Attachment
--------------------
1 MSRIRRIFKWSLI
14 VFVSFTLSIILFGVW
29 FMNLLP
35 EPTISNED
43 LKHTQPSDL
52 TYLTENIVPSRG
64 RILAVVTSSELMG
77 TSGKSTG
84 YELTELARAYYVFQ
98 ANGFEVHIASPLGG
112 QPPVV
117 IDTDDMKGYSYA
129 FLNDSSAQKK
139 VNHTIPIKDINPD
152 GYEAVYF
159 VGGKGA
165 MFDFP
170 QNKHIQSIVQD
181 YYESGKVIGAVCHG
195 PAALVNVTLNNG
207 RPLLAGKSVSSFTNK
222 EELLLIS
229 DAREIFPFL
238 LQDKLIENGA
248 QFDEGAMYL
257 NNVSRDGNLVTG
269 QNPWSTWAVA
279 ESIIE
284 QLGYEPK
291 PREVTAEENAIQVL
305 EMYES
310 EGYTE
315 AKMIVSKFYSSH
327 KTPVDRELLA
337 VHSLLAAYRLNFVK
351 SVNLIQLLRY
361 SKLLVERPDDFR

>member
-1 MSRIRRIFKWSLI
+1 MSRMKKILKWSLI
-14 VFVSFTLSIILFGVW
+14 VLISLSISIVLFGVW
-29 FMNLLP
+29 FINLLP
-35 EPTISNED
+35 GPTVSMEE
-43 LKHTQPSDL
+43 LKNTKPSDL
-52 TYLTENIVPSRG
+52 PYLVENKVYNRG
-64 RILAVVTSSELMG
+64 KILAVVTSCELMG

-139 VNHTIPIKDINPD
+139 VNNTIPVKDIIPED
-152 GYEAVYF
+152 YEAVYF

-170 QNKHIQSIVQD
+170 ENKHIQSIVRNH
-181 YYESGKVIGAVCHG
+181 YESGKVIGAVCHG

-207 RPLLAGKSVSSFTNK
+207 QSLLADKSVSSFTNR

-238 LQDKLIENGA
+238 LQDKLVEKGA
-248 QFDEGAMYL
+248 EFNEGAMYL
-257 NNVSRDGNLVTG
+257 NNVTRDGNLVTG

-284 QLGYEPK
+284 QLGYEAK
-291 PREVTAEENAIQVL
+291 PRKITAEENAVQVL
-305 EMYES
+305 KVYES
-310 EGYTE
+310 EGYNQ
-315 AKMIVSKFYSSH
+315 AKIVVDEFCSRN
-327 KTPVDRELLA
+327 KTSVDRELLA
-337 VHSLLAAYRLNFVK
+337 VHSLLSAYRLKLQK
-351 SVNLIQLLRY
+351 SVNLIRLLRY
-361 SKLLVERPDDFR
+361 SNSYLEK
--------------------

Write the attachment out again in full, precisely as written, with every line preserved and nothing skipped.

1 MSRIRRIFKWSLI
14 VFVSFTLSIILFGVW
29 FMNLLP
35 EPTISNED
43 LKHTQPSDL
52 TYLTENIVPSRG
64 RILAVVTSSELMG
77 TSGKSTG
84 YELTELARAYYVFQ
98 ANGFEVHIASPLGG
112 QPPVV
117 IDTDDMKGYSYA
129 FLNDSSAQKK
139 VNHTIPIKDINPD
152 GYEAVYF
159 VGGKGA
165 MFDFP
170 QNKHIQSIVQD
181 YYESGKVIGAVCHG
195 PAALVNVTLNNG
207 RPLLAGKSVSSFTNK
222 EELLLIS
229 DAREIFPFL
238 LQDKLIENGA
248 QFDEGAMYL
257 NNVSRDGNLVTG
269 QNPWSTWAVA
279 ESIIE
284 QLGYEPK
291 PREVTAEENAIQVL
305 EMYES
310 EGYTE
315 AKMIVSKFYSSH
327 KTPVDRELLA
337 VHSLLAAYRLNFVK
351 SVNLIQLLRY
361 SKLLVERPDDFR

>member
-1 MSRIRRIFKWSLI
+1 MSRMKKILKWSLI
-14 VFVSFTLSIILFGVW
+14 VLISLSISIVLFGVW
-29 FMNLLP
+29 FINLLP
-35 EPTISNED
+35 GPTVSMEE
-43 LKHTQPSDL
+43 LKNTKPSDL
-52 TYLTENIVPSRG
+52 PYLVENKVYNRG
-64 RILAVVTSSELMG
+64 KILAVVTSCELMG

-139 VNHTIPIKDINPD
+139 VNNTIPVKDIIPED
-152 GYEAVYF
+152 YEAVYF

-170 QNKHIQSIVQD
+170 ENKHIQSIVRNH
-181 YYESGKVIGAVCHG
+181 YESGKVIGAVCHG

-207 RPLLAGKSVSSFTNK
+207 QSLLADKSVSSFTNR

-238 LQDKLIENGA
+238 LQDKLVEKGA
-248 QFDEGAMYL
+248 EFNEGAMYL
-257 NNVSRDGNLVTG
+257 NNVTRDGNLVTG

-284 QLGYEPK
+284 QLGYEAK
-291 PREVTAEENAIQVL
+291 PRKITAEENAVQVL
-305 EMYES
+305 KVYES
-310 EGYTE
+310 EGYNQ
-315 AKMIVSKFYSSH
+315 AKIVVDEFCSRN
-327 KTPVDRELLA
+327 KTSVDRELLA
-337 VHSLLAAYRLNFVK
+337 VHSLLSAYRLKLQK
-351 SVNLIQLLRY
+351 SVNLIRLLRY
-361 SKLLVERPDDFR
+361 SNSYLEK